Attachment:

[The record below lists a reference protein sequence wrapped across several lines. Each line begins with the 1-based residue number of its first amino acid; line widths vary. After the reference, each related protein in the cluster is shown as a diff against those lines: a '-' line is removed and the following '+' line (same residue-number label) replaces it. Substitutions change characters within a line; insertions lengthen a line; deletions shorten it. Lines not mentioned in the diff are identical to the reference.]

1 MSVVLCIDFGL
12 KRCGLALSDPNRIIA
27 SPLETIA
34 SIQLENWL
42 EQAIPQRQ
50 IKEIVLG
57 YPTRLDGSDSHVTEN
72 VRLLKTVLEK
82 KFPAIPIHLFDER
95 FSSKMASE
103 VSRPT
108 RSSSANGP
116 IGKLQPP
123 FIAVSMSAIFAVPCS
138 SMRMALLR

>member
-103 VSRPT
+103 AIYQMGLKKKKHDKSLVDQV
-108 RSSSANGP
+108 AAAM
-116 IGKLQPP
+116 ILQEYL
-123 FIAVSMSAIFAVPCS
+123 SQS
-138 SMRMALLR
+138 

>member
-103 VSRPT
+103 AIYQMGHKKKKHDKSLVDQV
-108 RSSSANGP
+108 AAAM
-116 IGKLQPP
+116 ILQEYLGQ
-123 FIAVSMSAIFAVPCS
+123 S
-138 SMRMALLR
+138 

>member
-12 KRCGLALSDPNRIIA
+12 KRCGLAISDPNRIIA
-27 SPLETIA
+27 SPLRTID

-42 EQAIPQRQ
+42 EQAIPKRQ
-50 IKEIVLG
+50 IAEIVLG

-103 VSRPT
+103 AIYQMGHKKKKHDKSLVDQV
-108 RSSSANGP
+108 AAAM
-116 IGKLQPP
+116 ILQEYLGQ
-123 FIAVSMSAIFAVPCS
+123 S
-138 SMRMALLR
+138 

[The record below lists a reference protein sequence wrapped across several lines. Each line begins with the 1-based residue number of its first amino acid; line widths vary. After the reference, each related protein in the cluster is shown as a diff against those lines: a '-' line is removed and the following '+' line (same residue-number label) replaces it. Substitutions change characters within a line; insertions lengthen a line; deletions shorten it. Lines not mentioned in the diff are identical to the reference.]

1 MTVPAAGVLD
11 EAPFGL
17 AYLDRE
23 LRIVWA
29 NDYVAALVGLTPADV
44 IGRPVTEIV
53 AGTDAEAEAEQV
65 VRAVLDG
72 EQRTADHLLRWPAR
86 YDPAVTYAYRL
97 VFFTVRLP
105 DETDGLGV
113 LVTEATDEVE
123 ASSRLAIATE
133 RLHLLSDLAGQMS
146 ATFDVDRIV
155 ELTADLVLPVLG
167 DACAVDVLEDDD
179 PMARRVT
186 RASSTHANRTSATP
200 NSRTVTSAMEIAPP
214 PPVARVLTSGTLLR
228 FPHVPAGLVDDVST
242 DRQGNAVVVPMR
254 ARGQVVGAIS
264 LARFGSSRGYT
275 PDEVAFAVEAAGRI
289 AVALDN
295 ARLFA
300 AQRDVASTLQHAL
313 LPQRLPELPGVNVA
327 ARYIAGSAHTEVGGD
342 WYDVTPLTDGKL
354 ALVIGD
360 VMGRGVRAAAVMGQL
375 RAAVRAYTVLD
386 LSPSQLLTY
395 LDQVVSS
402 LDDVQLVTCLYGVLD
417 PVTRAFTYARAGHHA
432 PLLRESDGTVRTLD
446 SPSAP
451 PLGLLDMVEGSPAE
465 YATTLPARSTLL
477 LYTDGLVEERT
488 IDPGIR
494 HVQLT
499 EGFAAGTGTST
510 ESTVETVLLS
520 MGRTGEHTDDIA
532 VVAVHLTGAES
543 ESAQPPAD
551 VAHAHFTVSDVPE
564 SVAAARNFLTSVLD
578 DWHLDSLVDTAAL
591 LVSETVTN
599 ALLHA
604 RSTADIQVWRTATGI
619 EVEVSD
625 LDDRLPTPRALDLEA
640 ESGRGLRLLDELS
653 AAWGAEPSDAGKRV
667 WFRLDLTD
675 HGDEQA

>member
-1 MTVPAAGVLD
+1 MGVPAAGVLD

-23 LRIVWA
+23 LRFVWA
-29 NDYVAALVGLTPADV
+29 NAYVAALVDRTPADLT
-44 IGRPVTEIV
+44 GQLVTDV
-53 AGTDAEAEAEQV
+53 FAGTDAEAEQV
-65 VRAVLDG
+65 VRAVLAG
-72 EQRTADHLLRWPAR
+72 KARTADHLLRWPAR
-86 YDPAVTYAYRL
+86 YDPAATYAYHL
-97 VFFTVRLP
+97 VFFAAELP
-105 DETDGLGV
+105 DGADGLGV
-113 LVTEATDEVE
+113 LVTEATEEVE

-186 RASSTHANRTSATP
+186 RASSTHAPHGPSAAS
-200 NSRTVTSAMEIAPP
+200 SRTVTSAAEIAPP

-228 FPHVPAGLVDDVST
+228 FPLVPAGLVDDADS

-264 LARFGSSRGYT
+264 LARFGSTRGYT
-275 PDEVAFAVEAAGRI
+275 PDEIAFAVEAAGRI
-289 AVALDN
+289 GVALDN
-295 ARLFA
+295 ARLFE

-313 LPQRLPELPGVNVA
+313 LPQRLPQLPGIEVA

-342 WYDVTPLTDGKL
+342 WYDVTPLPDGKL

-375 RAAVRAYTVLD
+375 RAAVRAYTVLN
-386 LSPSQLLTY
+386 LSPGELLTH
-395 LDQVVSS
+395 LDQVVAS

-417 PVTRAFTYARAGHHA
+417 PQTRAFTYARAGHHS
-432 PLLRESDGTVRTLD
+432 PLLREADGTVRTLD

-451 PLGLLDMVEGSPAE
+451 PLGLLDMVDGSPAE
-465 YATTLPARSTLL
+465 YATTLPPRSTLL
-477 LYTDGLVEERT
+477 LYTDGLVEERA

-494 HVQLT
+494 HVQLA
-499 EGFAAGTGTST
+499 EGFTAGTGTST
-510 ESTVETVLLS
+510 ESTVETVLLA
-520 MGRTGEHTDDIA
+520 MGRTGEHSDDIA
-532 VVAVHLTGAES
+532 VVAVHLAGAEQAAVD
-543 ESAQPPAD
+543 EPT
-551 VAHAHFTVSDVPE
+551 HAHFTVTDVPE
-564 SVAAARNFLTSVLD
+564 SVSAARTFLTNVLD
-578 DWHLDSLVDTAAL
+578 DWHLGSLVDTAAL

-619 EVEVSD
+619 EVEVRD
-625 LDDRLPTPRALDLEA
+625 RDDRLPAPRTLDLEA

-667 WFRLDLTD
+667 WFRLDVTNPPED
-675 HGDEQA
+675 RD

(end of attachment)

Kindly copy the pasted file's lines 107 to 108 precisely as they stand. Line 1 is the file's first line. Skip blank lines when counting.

510 ESTVETVLLS
520 MGRTGEHTDDIA